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  • Jefferson Adams

    Vatican Bans Gluten-Free Bread for Holy Communion

    Jefferson Adams
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    Reviewed and edited by a celiac disease expert.

      The Vatican has outlawed gluten-free bread for Catholic communion.


    The Vatican has banned gluten-free bread for Catholic Communion. Photo: CC--Awareness Campaign.
    Caption: The Vatican has banned gluten-free bread for Catholic Communion. Photo: CC--Awareness Campaign.

    Celiac.com 07/31/2017 - For a time, it looked like gluten-free Catholics might be able to take full communion with special gluten-free wafers.

    But, gluten-free Catholics hoping to enjoy both the wine and the bread of a full communion had their hopes dashed this week, when the Church put the kibosh on gluten-free communion wafers.



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    The decision was announced in a letter to bishops by Cardinal Robert Sarah, prefect of the Congregation for Divine Worship and the Sacraments, and read, in part:

    "The bread used in the celebration of the Most Holy Eucharistic Sacrifice must be unleavened, purely of wheat, and recently made so that there is no danger of decomposition...It follows therefore that bread made from another substance, even if it is grain, or if it is mixed with another substance different from wheat to such an extent that it would not commonly be considered wheat bread, does not constitute valid matter for confecting the Sacrifice and the Eucharistic Sacrament."

    He has said the bread can be low-gluten, but the wheat must contain enough protein for it to be made without additives.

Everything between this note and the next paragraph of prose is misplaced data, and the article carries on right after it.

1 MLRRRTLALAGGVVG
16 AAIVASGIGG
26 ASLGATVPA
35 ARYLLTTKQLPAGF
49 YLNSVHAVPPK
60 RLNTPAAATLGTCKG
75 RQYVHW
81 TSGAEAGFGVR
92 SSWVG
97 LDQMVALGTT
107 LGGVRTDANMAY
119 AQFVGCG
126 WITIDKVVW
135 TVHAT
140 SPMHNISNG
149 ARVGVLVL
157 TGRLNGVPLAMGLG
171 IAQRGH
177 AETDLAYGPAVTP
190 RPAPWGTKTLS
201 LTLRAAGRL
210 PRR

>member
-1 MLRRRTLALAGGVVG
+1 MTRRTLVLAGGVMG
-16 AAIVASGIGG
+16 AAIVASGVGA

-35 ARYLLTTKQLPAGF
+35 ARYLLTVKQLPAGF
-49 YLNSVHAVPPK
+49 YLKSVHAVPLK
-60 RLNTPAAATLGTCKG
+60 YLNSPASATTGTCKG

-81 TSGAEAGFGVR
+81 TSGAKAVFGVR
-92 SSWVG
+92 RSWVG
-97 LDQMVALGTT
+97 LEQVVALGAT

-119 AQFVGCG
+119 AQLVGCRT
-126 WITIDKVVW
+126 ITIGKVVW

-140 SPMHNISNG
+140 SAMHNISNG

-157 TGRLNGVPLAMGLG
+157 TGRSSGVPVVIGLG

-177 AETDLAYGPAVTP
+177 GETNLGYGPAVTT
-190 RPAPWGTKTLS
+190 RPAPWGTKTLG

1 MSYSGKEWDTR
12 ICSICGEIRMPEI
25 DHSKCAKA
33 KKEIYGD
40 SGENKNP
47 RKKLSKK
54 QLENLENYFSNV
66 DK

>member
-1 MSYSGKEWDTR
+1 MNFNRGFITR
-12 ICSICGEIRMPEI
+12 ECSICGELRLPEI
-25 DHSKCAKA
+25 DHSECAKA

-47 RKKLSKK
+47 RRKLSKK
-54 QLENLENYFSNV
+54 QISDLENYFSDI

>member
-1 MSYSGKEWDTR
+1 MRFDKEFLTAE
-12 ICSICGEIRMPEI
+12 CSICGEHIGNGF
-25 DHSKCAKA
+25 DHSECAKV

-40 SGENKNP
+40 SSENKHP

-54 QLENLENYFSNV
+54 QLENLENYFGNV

According to Roman Catholic doctrine, the bread and wine served at the Eucharist are converted into the body and blood of Christ through a process known as transubstantiation.

    Gluten-free Catholics will still be able to take communion, as the church holds that simply taking the wine is sufficient to receive communion.

    Still, the ruling, which must be followed by the 1.2 billion Catholics around the globe, is bound to disappoint numerous gluten-free members. Share your thoughts below.

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    Guest CeliacCatholic91

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    As a devout Catholic, I want to be clear about what is going on here. This is NOT NEW. The Church has ALWAYS taught that the Eucharist must be made up of water and wheat (it's a very simple, pure recipe) as that was what Jesus used and we follow His example. If we deviate from that, what's to stop priests from distributing Oreo cookies? Nilla wafers? Pretzels? You have to draw the line somewhere. I have celiac and have been taking the "low gluten" host for 8 years. My doctor regularly checks my antibody levels, and it doesn't register at ALL! These hosts are so small and fall under the FDA approval of 20 parts gluten per million. It's important to check ahead of time at the parish you're attending that good cross-contamination processes are in place. I've never had a bad experience. Taking the wine is also fine. I don't feel left out, because being part of my Church is the most important thing. Please understand Church teaching before you comment on it!

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    What most people don't seem to recognize is that if you are sharing a chalice with others who have partaken of altar bread, you are exposing yourself to cross-contamination and gluten with the shared chalice and wine.